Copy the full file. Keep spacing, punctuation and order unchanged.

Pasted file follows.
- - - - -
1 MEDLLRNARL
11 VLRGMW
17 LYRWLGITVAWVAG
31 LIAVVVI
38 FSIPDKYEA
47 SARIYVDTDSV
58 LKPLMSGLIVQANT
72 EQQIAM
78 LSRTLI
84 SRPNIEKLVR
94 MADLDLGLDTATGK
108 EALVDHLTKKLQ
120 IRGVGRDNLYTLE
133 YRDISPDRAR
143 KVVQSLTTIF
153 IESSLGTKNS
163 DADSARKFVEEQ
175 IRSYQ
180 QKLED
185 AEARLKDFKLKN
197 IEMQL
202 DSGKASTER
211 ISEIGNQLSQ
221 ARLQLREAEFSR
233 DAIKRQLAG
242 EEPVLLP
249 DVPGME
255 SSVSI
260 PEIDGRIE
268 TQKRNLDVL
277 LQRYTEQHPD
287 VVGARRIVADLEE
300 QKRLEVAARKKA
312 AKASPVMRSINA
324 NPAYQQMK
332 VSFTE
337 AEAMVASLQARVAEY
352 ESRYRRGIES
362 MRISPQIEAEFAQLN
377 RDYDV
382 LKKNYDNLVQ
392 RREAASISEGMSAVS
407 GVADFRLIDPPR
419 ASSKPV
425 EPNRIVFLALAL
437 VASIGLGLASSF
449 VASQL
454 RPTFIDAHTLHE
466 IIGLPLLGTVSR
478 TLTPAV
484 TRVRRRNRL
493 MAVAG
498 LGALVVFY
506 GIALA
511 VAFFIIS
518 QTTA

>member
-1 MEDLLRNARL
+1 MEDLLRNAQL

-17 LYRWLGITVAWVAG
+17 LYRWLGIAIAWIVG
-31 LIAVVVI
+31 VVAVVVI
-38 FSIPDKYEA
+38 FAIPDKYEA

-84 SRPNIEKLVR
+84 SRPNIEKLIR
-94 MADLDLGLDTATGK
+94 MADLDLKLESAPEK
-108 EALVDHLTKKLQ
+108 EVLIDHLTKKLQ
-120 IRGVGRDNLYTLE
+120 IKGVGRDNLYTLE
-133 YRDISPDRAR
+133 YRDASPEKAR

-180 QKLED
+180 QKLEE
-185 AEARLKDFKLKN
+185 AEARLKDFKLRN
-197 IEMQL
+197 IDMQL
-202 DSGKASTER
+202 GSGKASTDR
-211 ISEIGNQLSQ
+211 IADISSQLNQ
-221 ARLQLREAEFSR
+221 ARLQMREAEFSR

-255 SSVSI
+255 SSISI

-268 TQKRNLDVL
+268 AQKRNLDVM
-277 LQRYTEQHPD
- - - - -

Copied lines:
1 MEDLLRNARL
11 VLRGMW
17 LYRWLGITVAWVAG
31 LIAVVVI
38 FSIPDKYEA
47 SARIYVDTDSV
58 LKPLMSGLIVQANT
72 EQQIAM
78 LSRTLI
84 SRPNIEKLVR
94 MADLDLGLDTATGK
108 EALVDHLTKKLQ
120 IRGVGRDNLYTLE
133 YRDISPDRAR
143 KVVQSLTTIF
153 IESSLGTKNS
163 DADSARKFVEEQ
175 IRSYQ
180 QKLED
185 AEARLKDFKLKN
197 IEMQL
202 DSGKASTER
211 ISEIGNQLSQ
221 ARLQLREAEFSR
233 DAIKRQLAG
242 EEPVLLP
249 DVPGME
255 SSVSI
260 PEIDGRIE
268 TQKRNLDVL
277 LQRYTEQHPD
287 VVGARRIVADLEE
300 QKRLEVAARKKA
312 AKASPVMRSINA
324 NPAYQQMK
332 VSFTE
337 AEAMVASLQARVAEY
352 ESRYRRGIES
362 MRISPQIEAEFAQLN
377 RDYDV
382 LKKNYDNLVQ
392 RREAASISEGMSAVS
407 GVADFRLIDPPR
419 ASSKPV
425 EPNRIVFLALAL
437 VASIGLGLASSF
449 VASQL
454 RPTFIDAHTLHE
466 IIGLPLLGTVSR
478 TLTPAV
484 TRVRRRNRL
493 MAVAG
498 LGALVVFY
506 GIALA
511 VAFFIIS
518 QTTA

>member
-1 MEDLLRNARL
+1 MEDLLRNAQL

-17 LYRWLGITVAWVAG
+17 LYRWLGIAIAWIVG
-31 LIAVVVI
+31 VVAVVVI
-38 FSIPDKYEA
+38 FAIPDKYEA

-84 SRPNIEKLVR
+84 SRPNIEKLIR
-94 MADLDLGLDTATGK
+94 MADLDLKLESAPEK
-108 EALVDHLTKKLQ
+108 EVLIDHLTKKLQ
-120 IRGVGRDNLYTLE
+120 IKGVGRDNLYTLE
-133 YRDISPDRAR
+133 YRDASPEKAR

-180 QKLED
+180 QKLEE
-185 AEARLKDFKLKN
+185 AEARLKDFKLRN
-197 IEMQL
+197 IDMQL
-202 DSGKASTER
+202 GSGKASTDR
-211 ISEIGNQLSQ
+211 IADISSQLNQ
-221 ARLQLREAEFSR
+221 ARLQMREAEFSR

-255 SSVSI
+255 SSISI

-268 TQKRNLDVL
+268 AQKRNLDVM
-277 LQRYTEQHPD